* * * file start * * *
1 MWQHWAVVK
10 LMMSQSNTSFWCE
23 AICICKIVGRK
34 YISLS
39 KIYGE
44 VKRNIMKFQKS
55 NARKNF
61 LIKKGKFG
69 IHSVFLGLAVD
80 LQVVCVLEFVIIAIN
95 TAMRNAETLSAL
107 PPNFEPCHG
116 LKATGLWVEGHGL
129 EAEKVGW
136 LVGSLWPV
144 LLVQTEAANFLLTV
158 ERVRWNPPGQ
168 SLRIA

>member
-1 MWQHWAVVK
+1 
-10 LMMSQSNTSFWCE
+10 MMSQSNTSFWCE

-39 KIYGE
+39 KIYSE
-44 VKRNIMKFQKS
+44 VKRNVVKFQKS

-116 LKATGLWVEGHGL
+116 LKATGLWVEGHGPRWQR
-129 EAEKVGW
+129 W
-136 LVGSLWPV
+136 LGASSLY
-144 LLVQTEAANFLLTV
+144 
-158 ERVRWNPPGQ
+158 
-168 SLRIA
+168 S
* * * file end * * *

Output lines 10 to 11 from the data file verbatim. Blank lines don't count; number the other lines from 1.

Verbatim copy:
80 LQVVCVLEFVIIAIN
95 TAMRNAETLSAL